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Where Search, Social Media Content, and Content Marketing Meet

social-media-content-search-intersectionOne of the topics I hear content marketers ask most about is the combination of SEO and social media content. It’s not surprising, considering how critical those two aspects are to getting your content found.

Last week, the Content Marketing World team (#cmworld) had a Tweet Chat focused on search, social, and content marketing. A big thanks to Lee Odden (@LeeOdden) who was our featured guest (along with Joe Pulizzi). The conversation was fast and furious, but I found that there were many themes running throughout. While you may be familiar with the heated debate between SEO and content marketing, most participants were in agreement on many of the points we discussed.

Want to learn more?

People come before search engines

Without question, you should write for your audience instead of for search engines.

Ask yourself these questions about your audience:

  • What do they want to know about?
  • What are their pain points?
  • What words are they using to search for information?

Figure out what words / phrases buyers use — instead of focusing on product terms. #cmworld

— Ardath Albee (@ardath421) July 9, 2013

Most marketers forget this — what is the outcome for the reader? What is the pain point you are solving? #cmworld

— Joe Pulizzi (@JoePulizzi) July 9, 2013

People search like they ask questions. Make sure you create meaningful content around important questions. #cmworld

— Angela Dunn (@blogbrevity) July 9, 2013

@CMIContent A1: Distill customer interest along buy cycle into keywords/topics that inspire content & optimization. Refine repeat. #cmworld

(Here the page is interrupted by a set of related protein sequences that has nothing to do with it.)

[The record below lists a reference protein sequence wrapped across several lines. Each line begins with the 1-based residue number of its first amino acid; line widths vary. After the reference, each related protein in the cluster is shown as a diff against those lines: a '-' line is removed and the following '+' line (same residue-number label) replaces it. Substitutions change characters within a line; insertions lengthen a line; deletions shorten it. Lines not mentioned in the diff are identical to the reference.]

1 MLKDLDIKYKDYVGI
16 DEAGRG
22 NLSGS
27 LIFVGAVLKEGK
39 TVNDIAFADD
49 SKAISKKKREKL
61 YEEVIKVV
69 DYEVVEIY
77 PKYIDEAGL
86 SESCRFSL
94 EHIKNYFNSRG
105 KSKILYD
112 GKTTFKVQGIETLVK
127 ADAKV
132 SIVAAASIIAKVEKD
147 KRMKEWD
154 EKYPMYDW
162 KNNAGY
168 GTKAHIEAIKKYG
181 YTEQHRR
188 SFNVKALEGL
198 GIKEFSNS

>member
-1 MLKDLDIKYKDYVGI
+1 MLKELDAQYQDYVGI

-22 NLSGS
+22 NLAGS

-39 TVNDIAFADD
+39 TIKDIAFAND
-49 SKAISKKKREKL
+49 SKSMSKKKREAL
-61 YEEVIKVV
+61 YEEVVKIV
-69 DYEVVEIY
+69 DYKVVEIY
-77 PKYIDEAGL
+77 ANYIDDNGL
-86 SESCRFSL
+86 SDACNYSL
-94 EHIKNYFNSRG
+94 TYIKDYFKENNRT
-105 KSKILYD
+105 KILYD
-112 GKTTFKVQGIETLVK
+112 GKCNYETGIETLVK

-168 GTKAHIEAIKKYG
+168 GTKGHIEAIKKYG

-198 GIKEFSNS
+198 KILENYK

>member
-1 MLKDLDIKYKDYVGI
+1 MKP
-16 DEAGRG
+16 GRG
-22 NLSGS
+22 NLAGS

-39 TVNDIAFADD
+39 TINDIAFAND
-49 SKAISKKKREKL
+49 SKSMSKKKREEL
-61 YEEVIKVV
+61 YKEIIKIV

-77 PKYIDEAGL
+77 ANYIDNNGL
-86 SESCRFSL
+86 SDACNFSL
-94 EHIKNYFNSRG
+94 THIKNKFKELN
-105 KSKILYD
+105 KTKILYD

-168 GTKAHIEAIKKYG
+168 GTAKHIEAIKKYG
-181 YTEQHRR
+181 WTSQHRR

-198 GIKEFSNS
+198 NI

— Lee Odden (@leeodden) July 9, 2013

 Not only is this simply good business practice, but participants agreed that better quality content is critical for Google, regardless of its algorithm: 

A search strategy that has to change due to an algorithm update is a failed strategy to start with. #cmworld

— Lee Odden (@leeodden) July 9, 2013

If you focus on epic content that your customers/prospects share, to heck with Google’s algorithm. Great stories win! #cmworld

— Joe Pulizzi (@JoePulizzi) July 9, 2013

Stop chasing the algorithms and you won’t have to drastically alter your search strategy. #cmworld #duh

— Katherine Griwert (@kgriwert) July 9, 2013

But, Lee Odden reminds everyone to pay attention to the algorithms as well:

Keep in mind, even the best quality, customer-centric approach should heed changes in search. Smart SEO works! #cmworld

— Lee Odden (@leeodden) July 9, 2013

Search and social are tied together

Everyone agreed that search and social are closely tied together:

Can you honestly look at search separately from Social today? I don’t think so. #cmworld

— Joe Pulizzi (@JoePulizzi) July 9, 2013

Social is jelly, SEO is peanut butter, & content marketing is the bread that holds it all together 🙂 #CMWorld

— Lee Odden (@leeodden) July 9, 2013

That said, there are slightly different approaches for each.

In search, you are often optimizing for long-tail keywords that people are searching for. However, you may not want to make some common terms a high priority — particularly if there is a lot of competition for them. This is why marketers often focus on keywords that are more specific and have less search volume, yet are easier to rank for (and, chances are, the audiences who come across your content will be more relevant to your business).

Compare this with optimizing your content for search, where you need to use common terms that people are monitoring via news alerts, Twitter, etc. How do you balance the two objectives?